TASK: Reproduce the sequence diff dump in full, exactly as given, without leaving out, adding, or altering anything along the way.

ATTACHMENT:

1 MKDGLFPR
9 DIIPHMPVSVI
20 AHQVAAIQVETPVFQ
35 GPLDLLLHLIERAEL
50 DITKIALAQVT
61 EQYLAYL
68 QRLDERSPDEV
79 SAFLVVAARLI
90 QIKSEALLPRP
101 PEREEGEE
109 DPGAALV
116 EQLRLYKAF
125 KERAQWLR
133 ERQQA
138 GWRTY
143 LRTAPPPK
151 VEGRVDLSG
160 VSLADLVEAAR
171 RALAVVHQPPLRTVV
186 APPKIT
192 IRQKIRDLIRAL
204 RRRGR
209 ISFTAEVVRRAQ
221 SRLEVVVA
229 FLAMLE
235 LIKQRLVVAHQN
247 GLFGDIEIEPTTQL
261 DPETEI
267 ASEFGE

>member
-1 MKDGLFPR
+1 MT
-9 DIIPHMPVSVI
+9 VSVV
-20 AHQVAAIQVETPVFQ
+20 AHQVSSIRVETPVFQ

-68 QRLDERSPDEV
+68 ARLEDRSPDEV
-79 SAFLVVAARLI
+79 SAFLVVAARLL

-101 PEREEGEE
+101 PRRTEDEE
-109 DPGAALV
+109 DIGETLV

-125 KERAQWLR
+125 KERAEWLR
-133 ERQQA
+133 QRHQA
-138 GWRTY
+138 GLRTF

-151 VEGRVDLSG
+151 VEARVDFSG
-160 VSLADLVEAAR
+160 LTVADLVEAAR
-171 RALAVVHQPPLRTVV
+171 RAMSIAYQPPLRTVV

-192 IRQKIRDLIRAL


1 MKDGLFPR
9 DIIPHMPVSVI
20 AHQVAAIQVETPVFQ
35 GPLDLLLHLIERAEL
50 DITKIALAQVT
61 EQYLAYL
68 QRLDERSPDEV
79 SAFLVVAARLI
90 QIKSEALLPRP
101 PEREEGEE
109 DPGAALV
116 EQLRLYKAF
125 KERAQWLR
133 ERQQA
138 GWRTY
143 LRTAPPPK
151 VEGRVDLSG
160 VSLADLVEAAR
171 RALAVVHQPPLRTVV
186 APPKIT
192 IRQKIRDLIRAL
204 RRRGR
209 ISFTAEVVRRAQ
221 SRLEVVVA
229 FLAMLE
235 LIKQRLVVAHQN
247 GLFGDIEIEPTTQL
261 DPETEI
267 ASEFGE

>member
-1 MKDGLFPR
+1 MT
-9 DIIPHMPVSVI
+9 VSVV
-20 AHQVAAIQVETPVFQ
+20 AHQVSSIRVETPVFQ

-68 QRLDERSPDEV
+68 ARLEDRSPDEV
-79 SAFLVVAARLI
+79 SAFLVVAARLL

-101 PEREEGEE
+101 PRRTEDEE
-109 DPGAALV
+109 DIGETLV

-125 KERAQWLR
+125 KERAEWLR
-133 ERQQA
+133 QRHQA
-138 GWRTY
+138 GLRTF

-151 VEGRVDLSG
+151 VEARVDFSG
-160 VSLADLVEAAR
+160 LTVADLVEAAR
-171 RALAVVHQPPLRTVV
+171 RAMSIAYQPPLRTVV

-192 IRQKIRDLIRAL